The U.S., like most western democracies, has to elect a new Speaker of the House (or equivalent legislative body) after an election has been held. The vast majority have been straightforward affairs and mostly along party lines. Of the previous 128 votes, there have only been 15 that lasted more than one ballot.
The 118th Congress was an exception to the rule. It took 15 ballots to elect Republican Kevin McCarthy as House Speaker. That’s the fifth longest in U.S. political history.
This wasn’t even close to the longest House Speaker vote. That dubious honour remains in the firm grip of the 34th Congress. It held an astonishing 133 ballots between Dec. 3, 1855 to Feb. 2, 1856 before Republican Nathaniel P. Banks was mercifully elected.
Was it close to the second-longest vote? No. The 31st Congress conducted a total of 63 ballots between Dec. 3-22, 1849 before they elected Democrat Howell Cobb.
Nevertheless, the 118th Congress vote for House Speaker between Jan. 3-7 was the first multiple ballot election since the 68th Congress in 1923. (Republican Frederick H. Gillett won that contest on the ninth ballot.) It was also the first double digit Speaker election since 1859-60, when Republican William Pennington won on the 44th ballot before the 36th Congress could officially begin.
What caused the 2023 Speaker vote to extend for several days?
The Republicans have a slim 222-212 lead over the Democrats in the House of Representatives. (There’s one seat to be filled in a special election, but it’s in a heavily Democratic district.) They needed to get at least 218 votes to elect a new Speaker under its party banner.
Hang on. The Democrats also had a narrow lead in the 117th Congress. How did Nancy Pelosi get elected Speaker in one ballot, whereas McCarthy needed 15 ballots to accomplish the same task?
Let’s do a side-by-side comparison.
In 2021, Pelosi beat McCarthy 216-209. Two Democrats voted for different candidates, who were (unsurprisingly) both Democrats. Only 427 of the 435 House Representatives voted, meaning the threshold was lowered to 214. Pelosi, the incumbent Speaker, won on the first ballot with a narrow majority of 50.59 percent. She avoided a second ballot by only two votes.
In 2023, House Democrats were more united than House Republicans when voting for a new Speaker. The Democrats consistently voted for its House Caucus leader, Hakeem Jeffries, during the 15 ballots. McCarthy lost the support of 21 Republicans in the first ballot on Jan. 3, who didn’t cast a single vote for Jeffries. He spent the next 14 ballots trying to persuade these holdouts to vote for him. Alternatively, they could vote present – which meant they didn’t have to name a candidate for Speaker, but could help strategically lower McCarthy’s threshold to win the vote.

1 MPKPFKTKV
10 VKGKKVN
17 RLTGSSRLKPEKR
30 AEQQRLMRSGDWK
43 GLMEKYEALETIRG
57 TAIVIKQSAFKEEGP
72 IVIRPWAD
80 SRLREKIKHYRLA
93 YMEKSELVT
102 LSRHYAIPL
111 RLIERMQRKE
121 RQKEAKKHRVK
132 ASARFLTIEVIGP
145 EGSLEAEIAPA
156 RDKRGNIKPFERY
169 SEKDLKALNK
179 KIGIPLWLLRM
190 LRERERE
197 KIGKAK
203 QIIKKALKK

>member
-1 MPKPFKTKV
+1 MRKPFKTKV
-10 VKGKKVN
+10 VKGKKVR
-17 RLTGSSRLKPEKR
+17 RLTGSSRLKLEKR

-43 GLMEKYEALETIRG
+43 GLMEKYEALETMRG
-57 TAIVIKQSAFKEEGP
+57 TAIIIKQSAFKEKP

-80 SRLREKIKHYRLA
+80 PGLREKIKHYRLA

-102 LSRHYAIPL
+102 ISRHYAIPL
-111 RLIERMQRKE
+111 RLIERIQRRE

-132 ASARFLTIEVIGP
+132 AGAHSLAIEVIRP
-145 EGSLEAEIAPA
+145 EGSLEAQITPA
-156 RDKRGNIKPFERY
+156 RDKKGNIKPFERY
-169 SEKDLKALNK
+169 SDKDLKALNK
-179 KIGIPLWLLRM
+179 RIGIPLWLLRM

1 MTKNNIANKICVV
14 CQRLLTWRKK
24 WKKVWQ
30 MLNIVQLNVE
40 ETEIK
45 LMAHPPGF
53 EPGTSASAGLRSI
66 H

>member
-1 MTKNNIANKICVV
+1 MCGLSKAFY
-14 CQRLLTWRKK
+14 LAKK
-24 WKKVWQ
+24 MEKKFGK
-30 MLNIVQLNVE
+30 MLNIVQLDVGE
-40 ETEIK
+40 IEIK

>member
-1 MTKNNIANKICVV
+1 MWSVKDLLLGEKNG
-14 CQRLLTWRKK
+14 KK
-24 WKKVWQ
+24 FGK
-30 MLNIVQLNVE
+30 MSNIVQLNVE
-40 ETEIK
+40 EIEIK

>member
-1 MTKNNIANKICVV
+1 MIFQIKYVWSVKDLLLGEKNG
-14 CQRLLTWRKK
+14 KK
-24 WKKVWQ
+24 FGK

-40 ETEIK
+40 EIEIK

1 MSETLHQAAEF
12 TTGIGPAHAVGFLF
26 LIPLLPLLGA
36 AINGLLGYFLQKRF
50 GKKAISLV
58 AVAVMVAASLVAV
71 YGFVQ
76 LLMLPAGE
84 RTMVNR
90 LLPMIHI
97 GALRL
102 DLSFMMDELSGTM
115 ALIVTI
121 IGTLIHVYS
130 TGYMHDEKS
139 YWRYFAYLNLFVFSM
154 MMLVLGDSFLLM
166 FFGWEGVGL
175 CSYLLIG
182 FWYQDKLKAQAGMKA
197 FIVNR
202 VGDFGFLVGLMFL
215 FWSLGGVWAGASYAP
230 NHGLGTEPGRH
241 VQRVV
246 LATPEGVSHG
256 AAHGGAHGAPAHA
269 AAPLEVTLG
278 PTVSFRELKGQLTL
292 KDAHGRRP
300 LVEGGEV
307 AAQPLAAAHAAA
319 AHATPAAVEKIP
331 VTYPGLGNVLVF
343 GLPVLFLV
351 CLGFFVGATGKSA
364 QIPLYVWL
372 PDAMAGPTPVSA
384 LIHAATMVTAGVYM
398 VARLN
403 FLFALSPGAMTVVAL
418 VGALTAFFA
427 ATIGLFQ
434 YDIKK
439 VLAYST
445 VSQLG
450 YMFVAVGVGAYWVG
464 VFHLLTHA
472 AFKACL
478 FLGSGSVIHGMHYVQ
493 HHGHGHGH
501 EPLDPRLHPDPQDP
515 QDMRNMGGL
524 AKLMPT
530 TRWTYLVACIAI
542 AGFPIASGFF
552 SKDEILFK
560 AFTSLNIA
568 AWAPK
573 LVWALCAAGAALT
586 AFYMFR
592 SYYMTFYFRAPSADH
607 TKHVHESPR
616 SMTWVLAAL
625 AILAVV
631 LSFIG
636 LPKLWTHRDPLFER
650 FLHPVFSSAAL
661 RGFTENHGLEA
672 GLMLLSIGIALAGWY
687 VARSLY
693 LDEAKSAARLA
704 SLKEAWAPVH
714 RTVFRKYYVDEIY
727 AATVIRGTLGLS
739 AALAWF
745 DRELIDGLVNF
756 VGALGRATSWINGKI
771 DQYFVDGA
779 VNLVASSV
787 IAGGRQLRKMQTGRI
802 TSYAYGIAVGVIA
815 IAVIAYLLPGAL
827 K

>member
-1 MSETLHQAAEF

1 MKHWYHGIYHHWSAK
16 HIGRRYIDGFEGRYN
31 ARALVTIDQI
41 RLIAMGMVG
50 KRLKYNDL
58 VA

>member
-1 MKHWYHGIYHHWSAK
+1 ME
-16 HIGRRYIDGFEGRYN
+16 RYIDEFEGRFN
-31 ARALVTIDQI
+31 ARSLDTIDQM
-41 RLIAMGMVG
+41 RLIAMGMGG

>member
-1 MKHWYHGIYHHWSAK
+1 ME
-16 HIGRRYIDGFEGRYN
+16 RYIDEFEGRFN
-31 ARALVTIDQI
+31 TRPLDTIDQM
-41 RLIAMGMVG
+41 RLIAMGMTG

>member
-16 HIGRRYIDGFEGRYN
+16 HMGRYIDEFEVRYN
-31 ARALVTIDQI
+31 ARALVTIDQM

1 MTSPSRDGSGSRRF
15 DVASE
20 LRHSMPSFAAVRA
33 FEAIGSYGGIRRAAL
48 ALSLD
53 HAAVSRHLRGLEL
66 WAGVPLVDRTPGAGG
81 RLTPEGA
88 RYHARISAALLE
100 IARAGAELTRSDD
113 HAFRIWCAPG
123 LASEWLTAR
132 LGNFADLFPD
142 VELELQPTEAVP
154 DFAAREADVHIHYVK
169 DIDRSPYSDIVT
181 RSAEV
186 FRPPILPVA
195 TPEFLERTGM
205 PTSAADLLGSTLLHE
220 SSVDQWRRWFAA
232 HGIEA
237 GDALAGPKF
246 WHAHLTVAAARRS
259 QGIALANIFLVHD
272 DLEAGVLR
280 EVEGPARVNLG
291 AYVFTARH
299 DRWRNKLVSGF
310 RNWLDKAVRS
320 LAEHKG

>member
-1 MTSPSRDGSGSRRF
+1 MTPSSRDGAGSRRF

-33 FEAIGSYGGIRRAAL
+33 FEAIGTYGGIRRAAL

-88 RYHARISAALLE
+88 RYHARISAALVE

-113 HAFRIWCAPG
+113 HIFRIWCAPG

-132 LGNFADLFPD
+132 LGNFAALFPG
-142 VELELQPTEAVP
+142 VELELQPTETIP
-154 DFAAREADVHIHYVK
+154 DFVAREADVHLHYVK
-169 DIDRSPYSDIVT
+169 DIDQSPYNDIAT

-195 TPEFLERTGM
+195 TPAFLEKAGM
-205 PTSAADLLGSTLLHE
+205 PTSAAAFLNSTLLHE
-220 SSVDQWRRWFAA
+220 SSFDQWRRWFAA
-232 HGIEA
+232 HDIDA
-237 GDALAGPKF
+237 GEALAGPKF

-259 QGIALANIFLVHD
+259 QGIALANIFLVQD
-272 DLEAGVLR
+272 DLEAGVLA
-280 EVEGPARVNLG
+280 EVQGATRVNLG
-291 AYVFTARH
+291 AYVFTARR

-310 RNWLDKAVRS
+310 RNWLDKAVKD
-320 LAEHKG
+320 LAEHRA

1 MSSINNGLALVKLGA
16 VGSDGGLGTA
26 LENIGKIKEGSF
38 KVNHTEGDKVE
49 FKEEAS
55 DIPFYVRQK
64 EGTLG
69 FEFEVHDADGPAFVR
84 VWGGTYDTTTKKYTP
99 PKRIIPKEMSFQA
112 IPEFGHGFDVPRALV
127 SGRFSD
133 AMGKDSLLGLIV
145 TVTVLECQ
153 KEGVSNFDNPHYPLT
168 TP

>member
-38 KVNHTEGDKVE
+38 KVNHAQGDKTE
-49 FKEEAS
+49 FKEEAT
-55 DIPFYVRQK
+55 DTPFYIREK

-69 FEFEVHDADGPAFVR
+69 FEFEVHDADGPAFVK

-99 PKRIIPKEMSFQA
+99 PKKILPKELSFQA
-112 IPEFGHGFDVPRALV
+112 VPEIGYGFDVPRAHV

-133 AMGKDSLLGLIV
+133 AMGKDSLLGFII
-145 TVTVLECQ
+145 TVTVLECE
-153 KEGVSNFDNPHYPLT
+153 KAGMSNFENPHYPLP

McCarthy finally took the lead on the 12th ballot after some negotiations and private discussions. He finally beat Jeffries 216-212 with 6 Republicans voting present on the 15th ballot on Jan. 7. This enabled McCarthy to win by one vote with a threshold of 215. He gave up plenty of concessions to regain this position, but the sigh of relief on his face said it all.
The Republican holdouts were members of the Freedom Caucus. This group takes strong stances on conservative issues like reducing taxes, eliminating government waste, supporting traditional family values, focusing on foreign policy matters and so forth. That’s a good thing, since it represents the political and moral compass of the party and movement. On the flip side, some Freedom Caucus members, including Representatives Matt Gaetz and Lauren Boebert, have been lightning rods for controversy and taken positions that caused the Republicans to receive bad press and unwanted attention.
Every political party has its factions, both good and bad. The Democrats have had to deal with its fair share of radical progressives and hard left ideologues, including members of the Squad like Representatives Alexandria Ocasio-Cortez and Ilhan Omar. No-one is immune from this.
Which brings us to the final point. Why did some political commentators have a hissy fit over the length of this year’s Speaker vote? Lesley Stahl, for instance, had a segment on CBS’s 60 Minutes (in its Overtime program) entitled An embarrassment in the House. “The historic chaos in the House of Representatives this past week,” the description began, “embarrassed not only a party, but an entire nation.”
Did it, really?
Congress participated in a time-honoured democratic procedure to elect a new House Speaker. Democracy, as we know, can be messy sometimes – and this was one of those instances. While it would have been far less dramatic if McCarthy had won right away, not every Speaker vote in U.S. history has followed this pattern. The vast majority of House Representatives voted for the two main candidates, while a small group of Republicans went in a different direction for several ballots. It was not only their right, but it was remarkably similar to the other 14 instances where the Speaker vote went beyond a first ballot victory. House Representatives also have their own set of opinions, views and values. Party loyalty is important, but so is preserving freedom of choice and thought.
That’s not embarrassing, ladies and gentlemen. That’s a true exercise in democracy.
Michael Taube, a long-time newspaper columnist and political commentator, was a speechwriter for former Canadian prime minister Stephen Harper.